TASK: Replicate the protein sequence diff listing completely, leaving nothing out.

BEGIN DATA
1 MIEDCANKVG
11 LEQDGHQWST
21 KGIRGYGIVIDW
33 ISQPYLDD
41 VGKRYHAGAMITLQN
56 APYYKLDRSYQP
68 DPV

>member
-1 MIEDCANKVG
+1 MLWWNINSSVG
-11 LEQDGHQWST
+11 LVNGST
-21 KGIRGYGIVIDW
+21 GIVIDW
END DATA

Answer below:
1 MIEDCANKVG
11 LEQDGHQWST
21 KGIRGYGIVIDW
33 ISQPYLDD
41 VGKRYHAGAMITLQN
56 APYYKLDRSYQP
68 DPV

>member
-1 MIEDCANKVG
+1 MLWWNINSSVG
-11 LEQDGHQWST
+11 LVNGST
-21 KGIRGYGIVIDW
+21 GIVIDW